Where Pearl St widened at Peck Slip, the structure changed to two one-legged structures. From Franklin square to the intersection of the Bowery with Third avenue, along the New and Old Bowery, owing to the number of surface railroad tracks and other circumstances, the columns must be on the line of the curbs9 and by the company’s preference this meant that the tracks also must be on the line of the curbs. There were two streetcar tracks from Peck Slip to Grand St, then three for a block, and then four the rest of the way, because the very busy Third Avenue Railroad and the New York and Harlem Railroad did not share track. On the two-legged structure in Pearl St the middle was filled with a short third track and the Franklin Square station platform. In the Bowery there was a wide separation left open except for two blocks north of Chatham Square that were filled with a wide station platform and sidings and switches spanning the street.10
On Third avenue the upper stories of the buildings are occupied very generally as dwellings, and it was thought desirable to remove the tracks as far from the houses as possible, and as the roadways are 50 feet wide, with a double line of surface horse railroad tracks in the middle, a line of columns is to be placed upon each side of the horse railroad tracks, and connected at the top by light elliptic arch girders.9 The decision to build this type of structure was made by the commissioners appointed in January 1876. The company still placed the tracks over the columns, so they were not directly over the streetcar tracks as on Sixth Ave, and even this portion was almost two independent one-legged structures with just a thin girder between them. The space down the center was just wide enough for a third track, and short sections of third track were built near Ninth St and 42nd St.10
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The branch in 42nd St had two widely separated tracks supported by columns in the street about halfway between the streetcar tracks and the curb. It was almost two one-legged structures but the branch was so short that for most of it there were crossover tracks and platforms between the main tracks. Entry was by two one-track curves facing north and south in Third Ave, which crossed each other such that the south-facing curve ran to the north side of 42nd St. This eased the curve as much as possible but meant that trains in and out of the branch had to share a single track for a few hundred feet. The terminal itself had three tracks.10 No regular service ever used the north-facing curve and it was removed after about one year.
At first sight the impression produced by the appearance of the one-legged structure, as it has derisively been called, is that it is lacking in lateral stability. This, however, is not the case, as the structure is subjected to very little lateral strain, the chief difficulty being to give sufficient longitudinal stability to resist the action of the momentum of the train when the brakes are applied. This difficult arises from the necessity of allowing space between the ends of the girders for their expansion and contraction, and therefore such strains cannot be transmitted through them to more than two, or probably three, columns. To provide for this, the longitidunal guard timbers, which are not subject to expansion by changes of temperature, are securely bolted through the cross ties and to the flanges of the top chord of the girders. In this way the longitudinal strains are distributed over and indefinite length of the structure.9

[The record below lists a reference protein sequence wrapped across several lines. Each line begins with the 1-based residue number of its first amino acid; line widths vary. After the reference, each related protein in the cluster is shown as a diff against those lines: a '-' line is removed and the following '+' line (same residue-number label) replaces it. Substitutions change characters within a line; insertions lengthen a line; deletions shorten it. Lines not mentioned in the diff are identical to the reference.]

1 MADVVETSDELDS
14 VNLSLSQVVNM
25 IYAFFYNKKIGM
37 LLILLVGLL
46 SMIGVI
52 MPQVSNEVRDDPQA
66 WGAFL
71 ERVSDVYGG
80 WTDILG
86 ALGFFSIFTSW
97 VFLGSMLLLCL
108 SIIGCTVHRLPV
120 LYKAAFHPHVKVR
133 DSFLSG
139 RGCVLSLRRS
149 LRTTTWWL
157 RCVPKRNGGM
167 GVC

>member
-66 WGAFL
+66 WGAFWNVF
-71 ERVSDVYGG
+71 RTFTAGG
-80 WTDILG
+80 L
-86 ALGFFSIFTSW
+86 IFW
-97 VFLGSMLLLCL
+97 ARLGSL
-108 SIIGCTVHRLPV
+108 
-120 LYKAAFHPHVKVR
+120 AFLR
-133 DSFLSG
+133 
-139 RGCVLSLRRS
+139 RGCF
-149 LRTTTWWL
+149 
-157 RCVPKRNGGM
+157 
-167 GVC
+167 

Columns have been set on Third-avenue, and a few girders are in position, but the general work on the East Side is not in an advanced state,11 according to a report on March 7. Another report about a month later describes the efforts of the Passaic Rolling Mill Company to construct four miles of single track, evidently the route in the Bowery, with derricks designed by Mr Watts Cooke, the president of the company.12 A report of an accident on Pearl St on April 25 documents that girders were being erected there.13 In another accident on May 21, a 5,600 pound girder fell while being put into place on the Bowery, and the report documents that it was on May 20 that girders were first placed on the east side of the Bowery, delayed by the removal of telegraph poles.14
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By June 8, when the Sixth Ave El was open, the Third Ave El structure was almost complete to 50th St and beyond, and track had been laid on part of it.15 By June 17 only two gaps were left for the structure to be complete. The last gap at Franklin Square was filled on June 27.16 At this time the company proposed operating the west side line through South Ferry to the Hanover Square and Fulton St stations and even listed them in the new timetable,2 but decided against it because the trains were already filling up in rush hours.17 No more lightweight west side equipment was being ordered so west side service could not be expanded.
The company asked for additional tracks over Battery Park on June 26.18 This must have been for the curve into the South Ferry branch, which would be at right angles to the structure of 1877 and form a four-track terminal for the east and west side routes. The Parks Department approved this on July 17.19 However the South Ferry terminal was not built in 1878 and operation started using the old two-track station.
The Third Ave El : locomotives
The company ordered a large fleet for the Third Ave El. For opening day in August, they had 30 new engines and about 120 new cars, and more kept coming until March 1879. By that date the company had a total 131 engines and 242 cars, of which only 21 engines and 39 cars were of the lightweight type needed on the Greenwich St and Ninth Ave route.20 All the rest were for the Third Ave El. It was a huge expansion even for a company already in the elevated railway business.